He said nothing to me. He picked up the phone and called the cath lab. Together he and I wheeled her into the lab. While we were lifting her to the table, she arrested….
So which one are you going to remember? Which one will give you strength to do the right thing when the time comes. Both of those versions are true. I lived through it. More importantly, so did the patient, but not before her night got much, much worse. I’ll tell you the full story and the lessons learned in the second video for “Residency Horror Stories”… the first video will be in the next few days.
Do you have a story we can all benefit from? Tell us. Here’s the link again:
After a great response from those of you on my “new release priority notification list”, the RookieDoc Membership program is being opened to anyone that is interested. Here’s a short intro video to show you some of the things that are part of membership. If it sounds interesting or useful, click the link below the video to find out more.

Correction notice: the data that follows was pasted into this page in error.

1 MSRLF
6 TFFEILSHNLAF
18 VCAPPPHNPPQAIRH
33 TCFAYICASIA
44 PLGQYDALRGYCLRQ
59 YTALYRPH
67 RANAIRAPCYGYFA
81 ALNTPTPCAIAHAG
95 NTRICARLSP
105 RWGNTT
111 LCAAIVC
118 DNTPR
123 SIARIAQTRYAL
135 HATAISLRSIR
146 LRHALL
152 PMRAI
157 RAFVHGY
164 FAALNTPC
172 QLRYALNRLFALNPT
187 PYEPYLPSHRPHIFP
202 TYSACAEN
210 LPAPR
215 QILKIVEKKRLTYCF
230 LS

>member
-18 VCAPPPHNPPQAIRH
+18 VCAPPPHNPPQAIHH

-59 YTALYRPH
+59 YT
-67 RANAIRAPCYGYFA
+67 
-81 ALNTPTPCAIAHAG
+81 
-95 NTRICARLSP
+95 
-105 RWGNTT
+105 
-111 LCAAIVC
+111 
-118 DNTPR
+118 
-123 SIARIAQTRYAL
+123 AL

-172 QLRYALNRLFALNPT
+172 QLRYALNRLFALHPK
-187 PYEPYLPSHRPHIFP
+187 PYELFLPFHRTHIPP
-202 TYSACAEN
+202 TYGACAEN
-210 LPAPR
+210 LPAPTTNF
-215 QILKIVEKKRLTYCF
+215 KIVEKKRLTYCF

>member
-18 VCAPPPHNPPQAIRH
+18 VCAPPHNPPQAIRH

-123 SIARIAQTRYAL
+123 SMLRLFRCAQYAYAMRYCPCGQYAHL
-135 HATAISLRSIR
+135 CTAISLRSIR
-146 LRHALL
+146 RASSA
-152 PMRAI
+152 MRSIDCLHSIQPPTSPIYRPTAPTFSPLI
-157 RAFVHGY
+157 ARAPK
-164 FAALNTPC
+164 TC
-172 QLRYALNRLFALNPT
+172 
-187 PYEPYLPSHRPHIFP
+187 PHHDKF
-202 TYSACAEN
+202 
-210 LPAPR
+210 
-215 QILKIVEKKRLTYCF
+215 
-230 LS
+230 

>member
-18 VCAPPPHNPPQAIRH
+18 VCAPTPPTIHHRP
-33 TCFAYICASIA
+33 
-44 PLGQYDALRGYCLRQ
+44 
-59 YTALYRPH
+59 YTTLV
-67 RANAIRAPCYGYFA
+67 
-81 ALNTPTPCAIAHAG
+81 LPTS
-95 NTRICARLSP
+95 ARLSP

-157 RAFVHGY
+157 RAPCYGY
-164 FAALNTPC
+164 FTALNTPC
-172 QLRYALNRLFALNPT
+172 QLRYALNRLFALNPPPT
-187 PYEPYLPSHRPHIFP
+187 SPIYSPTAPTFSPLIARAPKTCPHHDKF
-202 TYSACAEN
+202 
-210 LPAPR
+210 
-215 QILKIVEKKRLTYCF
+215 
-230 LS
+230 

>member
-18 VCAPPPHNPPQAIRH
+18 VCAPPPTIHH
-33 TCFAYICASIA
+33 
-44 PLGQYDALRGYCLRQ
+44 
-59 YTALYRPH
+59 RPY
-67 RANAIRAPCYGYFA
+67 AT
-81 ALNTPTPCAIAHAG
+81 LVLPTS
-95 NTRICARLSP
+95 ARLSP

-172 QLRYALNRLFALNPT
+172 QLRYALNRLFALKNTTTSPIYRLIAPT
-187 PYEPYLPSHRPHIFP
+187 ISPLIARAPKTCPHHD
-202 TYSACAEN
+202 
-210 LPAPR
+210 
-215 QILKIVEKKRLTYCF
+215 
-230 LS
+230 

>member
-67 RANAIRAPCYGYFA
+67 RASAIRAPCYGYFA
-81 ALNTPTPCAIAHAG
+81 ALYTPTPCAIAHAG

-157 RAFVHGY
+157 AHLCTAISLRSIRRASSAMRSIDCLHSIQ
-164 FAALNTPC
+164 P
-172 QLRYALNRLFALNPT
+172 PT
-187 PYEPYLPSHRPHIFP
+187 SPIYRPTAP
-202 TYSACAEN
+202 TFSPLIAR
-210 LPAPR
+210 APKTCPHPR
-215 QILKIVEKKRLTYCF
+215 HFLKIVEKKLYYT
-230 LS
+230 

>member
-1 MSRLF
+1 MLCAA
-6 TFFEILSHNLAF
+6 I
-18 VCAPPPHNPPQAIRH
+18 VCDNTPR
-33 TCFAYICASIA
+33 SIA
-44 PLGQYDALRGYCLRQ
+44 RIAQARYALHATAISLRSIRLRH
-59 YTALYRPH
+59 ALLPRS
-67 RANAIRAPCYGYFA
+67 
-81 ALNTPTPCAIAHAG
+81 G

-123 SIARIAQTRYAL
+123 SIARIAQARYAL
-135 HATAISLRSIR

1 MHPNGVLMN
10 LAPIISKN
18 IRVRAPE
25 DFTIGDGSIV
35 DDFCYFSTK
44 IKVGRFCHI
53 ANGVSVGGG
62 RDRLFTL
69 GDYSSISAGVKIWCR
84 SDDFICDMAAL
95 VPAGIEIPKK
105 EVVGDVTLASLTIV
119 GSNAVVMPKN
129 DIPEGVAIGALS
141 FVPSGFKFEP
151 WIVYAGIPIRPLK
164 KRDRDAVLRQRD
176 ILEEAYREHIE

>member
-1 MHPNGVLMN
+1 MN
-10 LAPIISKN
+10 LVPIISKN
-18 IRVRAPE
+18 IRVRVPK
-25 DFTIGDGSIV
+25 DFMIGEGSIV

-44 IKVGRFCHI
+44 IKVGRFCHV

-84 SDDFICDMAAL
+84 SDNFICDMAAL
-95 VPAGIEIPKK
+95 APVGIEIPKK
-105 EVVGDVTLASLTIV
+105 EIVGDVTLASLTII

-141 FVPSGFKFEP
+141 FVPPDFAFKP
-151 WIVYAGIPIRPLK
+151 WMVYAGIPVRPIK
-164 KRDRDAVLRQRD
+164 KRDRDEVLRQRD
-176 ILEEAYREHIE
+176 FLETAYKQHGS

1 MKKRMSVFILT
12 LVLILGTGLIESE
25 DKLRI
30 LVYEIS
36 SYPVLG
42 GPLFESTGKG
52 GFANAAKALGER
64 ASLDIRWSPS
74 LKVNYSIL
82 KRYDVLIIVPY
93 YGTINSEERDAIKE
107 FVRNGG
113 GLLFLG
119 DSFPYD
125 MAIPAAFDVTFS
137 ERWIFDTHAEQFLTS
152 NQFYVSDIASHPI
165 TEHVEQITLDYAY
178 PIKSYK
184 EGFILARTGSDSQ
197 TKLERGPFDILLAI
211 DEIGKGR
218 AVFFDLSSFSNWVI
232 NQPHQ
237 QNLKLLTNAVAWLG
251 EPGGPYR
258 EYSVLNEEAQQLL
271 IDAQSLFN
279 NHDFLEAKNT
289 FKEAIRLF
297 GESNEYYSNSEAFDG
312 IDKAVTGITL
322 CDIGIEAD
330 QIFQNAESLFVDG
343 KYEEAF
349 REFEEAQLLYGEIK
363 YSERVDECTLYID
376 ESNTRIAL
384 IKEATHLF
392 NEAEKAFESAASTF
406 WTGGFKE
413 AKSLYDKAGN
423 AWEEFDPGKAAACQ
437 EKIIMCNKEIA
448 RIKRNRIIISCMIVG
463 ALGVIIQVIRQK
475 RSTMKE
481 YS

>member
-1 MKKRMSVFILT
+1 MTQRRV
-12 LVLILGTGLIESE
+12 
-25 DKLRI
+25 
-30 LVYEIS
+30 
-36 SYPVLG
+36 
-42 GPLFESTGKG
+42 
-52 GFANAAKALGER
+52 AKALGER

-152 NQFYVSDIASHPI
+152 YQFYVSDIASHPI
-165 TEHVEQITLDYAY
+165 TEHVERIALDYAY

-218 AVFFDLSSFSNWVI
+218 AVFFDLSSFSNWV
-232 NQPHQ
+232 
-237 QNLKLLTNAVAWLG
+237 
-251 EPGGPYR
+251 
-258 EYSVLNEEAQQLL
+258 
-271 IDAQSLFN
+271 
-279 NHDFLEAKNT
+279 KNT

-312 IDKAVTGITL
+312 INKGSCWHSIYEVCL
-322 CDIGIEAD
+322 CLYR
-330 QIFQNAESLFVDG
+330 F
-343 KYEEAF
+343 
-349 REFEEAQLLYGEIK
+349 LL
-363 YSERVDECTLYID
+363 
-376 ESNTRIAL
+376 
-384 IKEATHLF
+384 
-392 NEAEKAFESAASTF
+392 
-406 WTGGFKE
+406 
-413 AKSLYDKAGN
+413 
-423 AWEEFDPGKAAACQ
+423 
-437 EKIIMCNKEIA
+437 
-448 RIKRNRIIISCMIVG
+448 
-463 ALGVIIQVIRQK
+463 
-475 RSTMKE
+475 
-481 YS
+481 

If you could sit down with me and ask me any question about being successful in your internship or residency, what would it be? I’ll answer some questions on upcoming RookieDoc FAQs – these are occasional phone conferences for RookieDoc fans and members where I discuss a hot topic or answer questions.
OK. I had a sad, humbling experience on a trip to Wal-Mart last night. My wife asked me to return something and my daughter was/is sick, so I had to get a prescription filled. Not a big deal, right?
Well, three things… One. I am not a Wal-Mart guy. No offense to Wal-Mart Inc, but in my area the “customer service” there is quite pathetic. It is the type of place where those hilarious guys at Despair.com get inspiration. I have to consciously prepare myself to keep my mouth shut… suck it up… and move on.